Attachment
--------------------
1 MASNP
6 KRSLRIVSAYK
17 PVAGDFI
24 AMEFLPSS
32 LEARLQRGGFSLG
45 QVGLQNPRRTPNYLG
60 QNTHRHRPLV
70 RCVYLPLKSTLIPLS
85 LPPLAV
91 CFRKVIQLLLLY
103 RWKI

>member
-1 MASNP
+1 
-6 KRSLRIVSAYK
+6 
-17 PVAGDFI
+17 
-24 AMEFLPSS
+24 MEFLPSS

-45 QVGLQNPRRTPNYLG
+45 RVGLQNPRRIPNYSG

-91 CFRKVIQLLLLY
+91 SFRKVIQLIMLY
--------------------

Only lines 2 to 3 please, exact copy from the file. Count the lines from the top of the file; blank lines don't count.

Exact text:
6 KRSLRIVSAYK
17 PVAGDFI